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Strong, confident New Zealand voice emerging

9 September 2003 Media Statement

Strong, confident New Zealand voice emerging

A strong, confident New Zealand voice is emerging in the creative sector as arts activity grows with increased Government support, says Associate Arts, Culture and Heritage Minister Judith Tizard.

This year Creative New Zealand received an extra $11.6 million over four years to continue its support for well-established professional arts organisations, emerging organisations, regional arts initiatives, Mâori arts, community arts, and contestable project funding. The government also increased the Royal NZ Ballet’s funding by $2 million over the next four years to continue the company’s artistic and audience growth.

“Creative New Zealand has been able to offer more funding for several of the 38 recurrently-funded organisations it supports, including NBR New Zealand Opera, Taki Rua Productions and Auckland Philharmonia. Meanwhile, the Ballet’s funding increase allows it to continue to present a diverse repertoire, tour nationally, and deliver education programmes,” said Judith Tizard.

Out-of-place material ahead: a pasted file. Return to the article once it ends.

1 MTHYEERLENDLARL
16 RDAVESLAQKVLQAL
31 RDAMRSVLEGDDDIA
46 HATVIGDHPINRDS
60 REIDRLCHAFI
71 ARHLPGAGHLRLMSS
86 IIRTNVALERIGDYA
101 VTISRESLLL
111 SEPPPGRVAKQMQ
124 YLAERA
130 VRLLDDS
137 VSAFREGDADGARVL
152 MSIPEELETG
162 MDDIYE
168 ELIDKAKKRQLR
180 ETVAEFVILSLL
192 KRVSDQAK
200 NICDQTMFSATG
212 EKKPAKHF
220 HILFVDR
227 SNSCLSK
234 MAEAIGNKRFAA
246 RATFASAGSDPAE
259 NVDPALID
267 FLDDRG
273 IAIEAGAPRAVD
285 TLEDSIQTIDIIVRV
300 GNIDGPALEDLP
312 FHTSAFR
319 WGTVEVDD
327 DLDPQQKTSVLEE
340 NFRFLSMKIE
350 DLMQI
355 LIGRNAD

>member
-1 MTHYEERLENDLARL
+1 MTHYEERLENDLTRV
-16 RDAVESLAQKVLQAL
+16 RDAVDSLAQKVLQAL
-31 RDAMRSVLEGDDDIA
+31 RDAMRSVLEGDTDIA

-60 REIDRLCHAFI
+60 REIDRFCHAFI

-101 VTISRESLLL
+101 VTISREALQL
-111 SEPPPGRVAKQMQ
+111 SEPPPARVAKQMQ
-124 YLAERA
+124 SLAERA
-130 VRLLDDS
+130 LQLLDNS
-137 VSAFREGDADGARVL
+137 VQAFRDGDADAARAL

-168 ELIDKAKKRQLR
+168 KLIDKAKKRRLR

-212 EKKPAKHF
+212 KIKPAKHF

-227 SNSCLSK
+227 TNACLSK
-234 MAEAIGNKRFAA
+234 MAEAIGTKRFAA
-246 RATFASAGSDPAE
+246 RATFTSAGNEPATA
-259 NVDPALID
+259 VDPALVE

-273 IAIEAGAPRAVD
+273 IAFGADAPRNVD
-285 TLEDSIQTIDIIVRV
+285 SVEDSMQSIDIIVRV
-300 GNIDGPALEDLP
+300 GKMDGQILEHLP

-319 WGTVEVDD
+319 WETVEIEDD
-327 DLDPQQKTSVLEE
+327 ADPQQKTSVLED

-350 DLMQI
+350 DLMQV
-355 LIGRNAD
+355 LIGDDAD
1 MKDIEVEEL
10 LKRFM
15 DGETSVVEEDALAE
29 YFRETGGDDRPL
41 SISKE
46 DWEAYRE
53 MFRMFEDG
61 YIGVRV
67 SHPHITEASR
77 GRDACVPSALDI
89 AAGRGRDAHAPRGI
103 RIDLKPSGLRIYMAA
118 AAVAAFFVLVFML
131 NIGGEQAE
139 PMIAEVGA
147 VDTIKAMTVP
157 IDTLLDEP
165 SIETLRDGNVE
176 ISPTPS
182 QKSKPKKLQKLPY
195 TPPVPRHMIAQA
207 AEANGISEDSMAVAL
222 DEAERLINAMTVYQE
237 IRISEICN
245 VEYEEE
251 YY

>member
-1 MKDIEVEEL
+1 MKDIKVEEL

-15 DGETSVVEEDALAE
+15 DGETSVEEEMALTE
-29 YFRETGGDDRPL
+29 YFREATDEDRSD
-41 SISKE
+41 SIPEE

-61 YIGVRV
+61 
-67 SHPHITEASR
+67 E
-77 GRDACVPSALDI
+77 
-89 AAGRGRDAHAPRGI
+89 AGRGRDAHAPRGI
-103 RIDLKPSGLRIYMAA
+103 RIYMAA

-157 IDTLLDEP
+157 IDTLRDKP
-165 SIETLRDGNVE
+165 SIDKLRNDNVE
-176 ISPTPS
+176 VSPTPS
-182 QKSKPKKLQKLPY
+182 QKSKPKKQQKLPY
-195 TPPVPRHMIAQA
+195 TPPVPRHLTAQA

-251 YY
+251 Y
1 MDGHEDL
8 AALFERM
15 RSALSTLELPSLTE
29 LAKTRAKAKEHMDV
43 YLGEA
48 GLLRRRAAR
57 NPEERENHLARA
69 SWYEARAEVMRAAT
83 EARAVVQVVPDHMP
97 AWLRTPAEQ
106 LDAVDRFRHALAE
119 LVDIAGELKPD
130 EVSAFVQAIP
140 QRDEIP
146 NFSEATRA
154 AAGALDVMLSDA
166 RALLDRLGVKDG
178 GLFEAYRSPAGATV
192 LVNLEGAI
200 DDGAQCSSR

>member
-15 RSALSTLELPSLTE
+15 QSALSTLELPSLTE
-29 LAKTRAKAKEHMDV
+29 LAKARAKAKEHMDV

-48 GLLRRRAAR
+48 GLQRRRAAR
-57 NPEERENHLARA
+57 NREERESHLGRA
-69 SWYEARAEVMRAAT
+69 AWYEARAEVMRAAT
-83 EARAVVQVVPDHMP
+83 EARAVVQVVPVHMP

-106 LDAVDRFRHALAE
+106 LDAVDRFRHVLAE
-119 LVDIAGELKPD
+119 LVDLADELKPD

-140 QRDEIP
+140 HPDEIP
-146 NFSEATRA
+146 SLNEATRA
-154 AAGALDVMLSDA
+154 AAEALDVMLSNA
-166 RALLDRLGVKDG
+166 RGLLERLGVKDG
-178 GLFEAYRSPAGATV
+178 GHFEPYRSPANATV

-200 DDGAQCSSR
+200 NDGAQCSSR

“This means more New Zealand works will be created, more New Zealanders will have opportunities to enjoy that work, and more New Zealanders will have work in the creative industries.”

Judith Tizard said the government’s investment in the arts is an investment in New Zealand’s future as a proud, confident and innovative nation.

“The arts play an important part in the economy, contributing around 3.1 percent of total gross domestic product according to one Industry New Zealand report, and employing more than 50,000 New Zealanders directly in the sector. Arts activities also impact positively on regional and community development, health, education, tourism and New Zealand’s overseas profile.

“Events taking place this month point to the vital role of the arts in regional growth and the development of strong local identities. The impressive Montana World of Wearable Arts Awards have put Nelson on the world stage, while the new Auckland Festival, AK03, will celebrate the region’s diversity and creativity and develop new audiences for the arts.

“The partnerships and support of government agencies such as Creative New Zealand provide a cornerstone for the success of these endeavours.”


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